For a number of years I have had it in mind to call attention to the particular method of employing silk ligatures and sutures which has been practiced in the surgical clinic of the Johns Hopkins University since the opening of the Johns Hopkins Hospital in 1889, but have hesitated and also been eager to do so for the same reason, namely, that our school seems to be almost alone in its advocacy of the use of this material.
Theodor Kocher, however, has for many years employed silk quite to the exclusion of catgut and our position is greatly strengthened by the support of such eminent authority.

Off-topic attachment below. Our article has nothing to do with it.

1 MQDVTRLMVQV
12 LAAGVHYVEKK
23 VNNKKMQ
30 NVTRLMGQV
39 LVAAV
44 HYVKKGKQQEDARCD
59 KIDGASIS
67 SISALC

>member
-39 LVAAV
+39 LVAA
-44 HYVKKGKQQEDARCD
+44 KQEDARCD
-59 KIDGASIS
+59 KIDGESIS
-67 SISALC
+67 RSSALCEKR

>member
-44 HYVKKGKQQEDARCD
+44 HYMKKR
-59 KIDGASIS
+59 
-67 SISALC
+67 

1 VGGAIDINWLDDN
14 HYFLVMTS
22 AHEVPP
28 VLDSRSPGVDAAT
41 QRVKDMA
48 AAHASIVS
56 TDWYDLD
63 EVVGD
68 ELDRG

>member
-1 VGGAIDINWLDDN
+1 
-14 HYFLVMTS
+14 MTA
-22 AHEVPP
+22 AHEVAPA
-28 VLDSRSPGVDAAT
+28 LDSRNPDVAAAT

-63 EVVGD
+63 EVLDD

Surgeons, old and young, those who have been active and masterful in the marvelous period of development of antiseptic surgery, and the medical student who takes for granted the healing of wounds per primam and the achievements of modern surgery as he does
Halsted WS. LIGATURE AND SUTURE MATERIAL: The Employment of Fine Silk in Preference to Catgut and the Advantages of Transfixion of Tissues and Vessels in Control of Hemorrhage Also an Account of the Introduction of Gloves, Gutta-Percha Tissue and Silver Foil. Arch Surg. 1963;87(2):216–229. doi:10.1001/archsurg.1963.01310140024009
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